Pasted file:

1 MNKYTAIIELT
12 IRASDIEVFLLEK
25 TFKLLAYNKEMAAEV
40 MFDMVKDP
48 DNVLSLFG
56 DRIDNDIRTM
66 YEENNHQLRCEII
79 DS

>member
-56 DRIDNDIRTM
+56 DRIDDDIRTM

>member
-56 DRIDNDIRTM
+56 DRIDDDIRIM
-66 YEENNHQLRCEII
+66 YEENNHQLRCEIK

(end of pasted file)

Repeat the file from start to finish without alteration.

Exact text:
1 MNKYTAIIELT
12 IRASDIEVFLLEK
25 TFKLLAYNKEMAAEV
40 MFDMVKDP
48 DNVLSLFG
56 DRIDNDIRTM
66 YEENNHQLRCEII
79 DS

>member
-56 DRIDNDIRTM
+56 DRIDDDIRTM

>member
-56 DRIDNDIRTM
+56 DRIDDDIRIM
-66 YEENNHQLRCEII
+66 YEENNHQLRCEIK